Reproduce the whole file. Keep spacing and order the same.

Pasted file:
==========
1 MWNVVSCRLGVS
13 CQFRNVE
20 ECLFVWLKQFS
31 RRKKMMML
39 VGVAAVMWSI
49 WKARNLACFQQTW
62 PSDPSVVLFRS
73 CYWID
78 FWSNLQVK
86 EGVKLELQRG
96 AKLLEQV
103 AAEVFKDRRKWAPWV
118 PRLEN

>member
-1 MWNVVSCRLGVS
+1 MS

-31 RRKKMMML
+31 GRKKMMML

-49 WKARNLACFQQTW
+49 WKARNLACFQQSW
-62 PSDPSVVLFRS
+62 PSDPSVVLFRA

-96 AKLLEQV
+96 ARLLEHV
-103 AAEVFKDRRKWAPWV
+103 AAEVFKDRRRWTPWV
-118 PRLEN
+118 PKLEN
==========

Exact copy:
1 MWNVVSCRLGVS
13 CQFRNVE
20 ECLFVWLKQFS
31 RRKKMMML
39 VGVAAVMWSI
49 WKARNLACFQQTW
62 PSDPSVVLFRS
73 CYWID
78 FWSNLQVK
86 EGVKLELQRG
96 AKLLEQV
103 AAEVFKDRRKWAPWV
118 PRLEN

>member
-1 MWNVVSCRLGVS
+1 MS

-31 RRKKMMML
+31 GRKKMMML

-49 WKARNLACFQQTW
+49 WKARNLACFQQSW
-62 PSDPSVVLFRS
+62 PSDPSVVLFRA

-96 AKLLEQV
+96 ARLLEHV
-103 AAEVFKDRRKWAPWV
+103 AAEVFKDRRRWTPWV
-118 PRLEN
+118 PKLEN